- Project plans
- Project activities
- Legislation and standards
- Industry context
Last edited 16 Aug 2017
Attestation of conformity AoC
The Construction Products Regulation (CPR) was introduced in 2011 to harmonise performance information on construction products across the European Economic Area (EEA). It is made most visible by the mandatory CE marking of regulated products.
Some parts of the Construction Products Regulation applied from 24 April 2011, but it came into force in full on 1 July 2013. From this time, construction products placed on the market in the EEA that are covered by a harmonised European product standard or a European Technical Assessment need to be CE marked and accompanied by a Declaration of Performance (DoP). This is intended to ensure that reliable technical information is provided about the performance of construction products in a common technical language and tested using consistent assessment methods.
Demonstrating compliance with the regulations requires ‘attestation of conformity’ (AoC). There are five levels of attestation of conformity depending on the nature of the product. The lowest levels (1 or 1+) have the most demanding requirements and might be necessary for products with safety-critical aspects. The highest level (4) is the least demanding and might for example apply to decorative products.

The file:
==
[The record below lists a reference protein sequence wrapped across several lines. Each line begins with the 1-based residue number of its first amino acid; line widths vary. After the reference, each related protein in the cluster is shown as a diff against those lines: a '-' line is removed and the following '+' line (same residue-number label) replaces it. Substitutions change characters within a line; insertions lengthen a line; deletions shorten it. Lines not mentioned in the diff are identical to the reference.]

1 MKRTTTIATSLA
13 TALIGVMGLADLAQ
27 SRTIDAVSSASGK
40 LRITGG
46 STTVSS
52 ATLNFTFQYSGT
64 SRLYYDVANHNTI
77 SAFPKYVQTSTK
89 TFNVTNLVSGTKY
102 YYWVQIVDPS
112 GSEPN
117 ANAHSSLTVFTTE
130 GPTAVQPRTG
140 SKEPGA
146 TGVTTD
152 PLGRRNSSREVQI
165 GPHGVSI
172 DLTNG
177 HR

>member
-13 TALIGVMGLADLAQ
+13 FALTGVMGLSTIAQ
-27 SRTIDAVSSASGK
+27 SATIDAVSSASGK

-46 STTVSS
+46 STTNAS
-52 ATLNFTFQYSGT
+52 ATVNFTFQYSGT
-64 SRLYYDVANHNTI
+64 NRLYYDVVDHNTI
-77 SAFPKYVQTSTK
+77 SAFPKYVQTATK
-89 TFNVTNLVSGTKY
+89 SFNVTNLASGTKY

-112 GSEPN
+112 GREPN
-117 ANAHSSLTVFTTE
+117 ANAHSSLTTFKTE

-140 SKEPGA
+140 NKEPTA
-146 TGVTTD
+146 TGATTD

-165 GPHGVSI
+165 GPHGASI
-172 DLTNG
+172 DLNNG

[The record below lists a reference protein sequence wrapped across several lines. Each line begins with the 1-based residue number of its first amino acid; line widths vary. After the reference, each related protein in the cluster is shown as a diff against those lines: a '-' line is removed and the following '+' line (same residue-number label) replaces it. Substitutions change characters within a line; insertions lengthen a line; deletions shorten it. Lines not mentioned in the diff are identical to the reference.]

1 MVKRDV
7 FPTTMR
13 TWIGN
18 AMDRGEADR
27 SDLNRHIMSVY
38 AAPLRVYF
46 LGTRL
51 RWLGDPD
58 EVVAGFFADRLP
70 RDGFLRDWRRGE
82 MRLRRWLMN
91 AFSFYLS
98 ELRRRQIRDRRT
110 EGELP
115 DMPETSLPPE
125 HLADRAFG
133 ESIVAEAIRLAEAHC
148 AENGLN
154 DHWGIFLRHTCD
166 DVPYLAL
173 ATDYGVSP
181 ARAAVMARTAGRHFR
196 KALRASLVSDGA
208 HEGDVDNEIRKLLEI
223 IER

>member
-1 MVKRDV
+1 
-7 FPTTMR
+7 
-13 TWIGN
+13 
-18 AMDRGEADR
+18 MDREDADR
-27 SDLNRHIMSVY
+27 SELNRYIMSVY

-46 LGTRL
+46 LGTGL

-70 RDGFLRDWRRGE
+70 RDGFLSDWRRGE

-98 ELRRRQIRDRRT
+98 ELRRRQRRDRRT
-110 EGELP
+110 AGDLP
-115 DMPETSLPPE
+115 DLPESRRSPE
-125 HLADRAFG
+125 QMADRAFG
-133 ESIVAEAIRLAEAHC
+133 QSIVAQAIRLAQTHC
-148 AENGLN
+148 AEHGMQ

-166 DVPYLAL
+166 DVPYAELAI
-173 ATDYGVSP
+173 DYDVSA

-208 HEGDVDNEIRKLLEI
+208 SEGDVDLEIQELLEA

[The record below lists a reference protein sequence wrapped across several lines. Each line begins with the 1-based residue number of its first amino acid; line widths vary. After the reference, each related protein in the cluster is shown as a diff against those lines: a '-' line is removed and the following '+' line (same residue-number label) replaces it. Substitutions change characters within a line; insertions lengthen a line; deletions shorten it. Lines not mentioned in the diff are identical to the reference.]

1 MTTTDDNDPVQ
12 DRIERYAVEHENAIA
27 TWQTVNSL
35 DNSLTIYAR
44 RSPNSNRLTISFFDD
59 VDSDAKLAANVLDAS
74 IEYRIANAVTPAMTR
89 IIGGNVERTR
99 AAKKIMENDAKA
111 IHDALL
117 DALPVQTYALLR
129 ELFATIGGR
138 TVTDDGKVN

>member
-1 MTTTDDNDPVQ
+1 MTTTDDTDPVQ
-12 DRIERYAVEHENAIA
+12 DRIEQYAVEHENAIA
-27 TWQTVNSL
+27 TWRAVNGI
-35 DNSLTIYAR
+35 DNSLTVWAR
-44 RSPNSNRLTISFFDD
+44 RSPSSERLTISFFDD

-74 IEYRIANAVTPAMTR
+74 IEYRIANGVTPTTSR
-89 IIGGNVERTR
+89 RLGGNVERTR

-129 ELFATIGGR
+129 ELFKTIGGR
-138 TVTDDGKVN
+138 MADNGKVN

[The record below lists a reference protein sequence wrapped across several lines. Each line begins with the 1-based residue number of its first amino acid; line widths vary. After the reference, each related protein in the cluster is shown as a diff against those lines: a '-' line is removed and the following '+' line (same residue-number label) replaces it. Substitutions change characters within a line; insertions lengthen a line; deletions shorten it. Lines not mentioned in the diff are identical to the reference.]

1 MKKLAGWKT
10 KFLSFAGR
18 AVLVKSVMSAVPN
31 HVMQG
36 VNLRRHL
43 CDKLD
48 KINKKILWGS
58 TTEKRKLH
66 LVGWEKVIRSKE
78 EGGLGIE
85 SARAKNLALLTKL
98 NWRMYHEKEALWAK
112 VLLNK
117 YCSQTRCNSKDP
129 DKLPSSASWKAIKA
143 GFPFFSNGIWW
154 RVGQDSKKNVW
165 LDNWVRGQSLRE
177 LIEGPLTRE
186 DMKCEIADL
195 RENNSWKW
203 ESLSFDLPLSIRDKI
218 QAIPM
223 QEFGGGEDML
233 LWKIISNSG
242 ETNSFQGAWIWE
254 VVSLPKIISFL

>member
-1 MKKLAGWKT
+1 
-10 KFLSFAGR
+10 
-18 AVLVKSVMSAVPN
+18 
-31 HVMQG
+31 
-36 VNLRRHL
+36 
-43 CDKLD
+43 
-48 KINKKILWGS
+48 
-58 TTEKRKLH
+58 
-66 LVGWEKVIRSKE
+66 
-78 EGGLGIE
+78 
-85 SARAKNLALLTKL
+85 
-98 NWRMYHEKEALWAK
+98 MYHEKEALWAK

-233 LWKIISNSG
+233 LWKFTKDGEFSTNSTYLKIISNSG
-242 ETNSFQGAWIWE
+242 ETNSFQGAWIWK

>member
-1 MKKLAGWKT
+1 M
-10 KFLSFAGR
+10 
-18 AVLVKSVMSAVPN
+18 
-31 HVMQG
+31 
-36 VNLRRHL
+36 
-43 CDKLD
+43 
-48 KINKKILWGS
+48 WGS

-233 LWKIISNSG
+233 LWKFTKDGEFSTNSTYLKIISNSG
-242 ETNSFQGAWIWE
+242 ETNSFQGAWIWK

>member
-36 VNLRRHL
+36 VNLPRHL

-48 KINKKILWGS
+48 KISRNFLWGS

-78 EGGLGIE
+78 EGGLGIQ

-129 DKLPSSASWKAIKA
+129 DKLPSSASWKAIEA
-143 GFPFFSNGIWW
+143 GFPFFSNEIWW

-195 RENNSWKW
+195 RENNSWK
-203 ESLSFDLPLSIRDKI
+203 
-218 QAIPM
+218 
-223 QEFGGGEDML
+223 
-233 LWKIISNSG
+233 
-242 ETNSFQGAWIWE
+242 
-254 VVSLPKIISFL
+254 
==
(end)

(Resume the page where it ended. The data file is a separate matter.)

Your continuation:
Non-safety critical attestation might be carried out by the manufacturer themselves, whilst safety critical testing might have to be undertaken by a notified body.
 Related articles on Designing Buildings Wiki
- British Standards.
- CE marking.
- Construction Products Regulations.
- European Technical Approval.
 External references
- BSI, Construction Products Regulation (CPR).
Featured articles and news
Balfour Beatty fined £500,000 for exposing workers to hand-arm vibration.
James Brokenshire launches a consultation on banning combustible cladding.
A year after Grenfell, we have a collection of 30 articles telling you everything you need to know.
ICE publish a policy paper on the UK’s future interconnectivity with the EU and the challenges for infrastructure.
Detailed guidance about construction waste management.
The changing identity of London communities in the face of rapid urbanisation.
Can you help? We have 300 industry acronyms beginning with 'C' but none beginning with 'Y'.
From the sinister Carceri d’Invenzione to the triple portrait of Sir Watkin Williams-Wynn and his Grand Tour travelling companions.
BSRIA launch the 5th edition of the Design Framework for Building Services (BG 6/2018).
Stella Rimmington famously said the construction industry was just as tricky as the KGB.
Construction site visitor cards are to be withdrawn.
3 WTC opens, RSHP’s first built project in New York.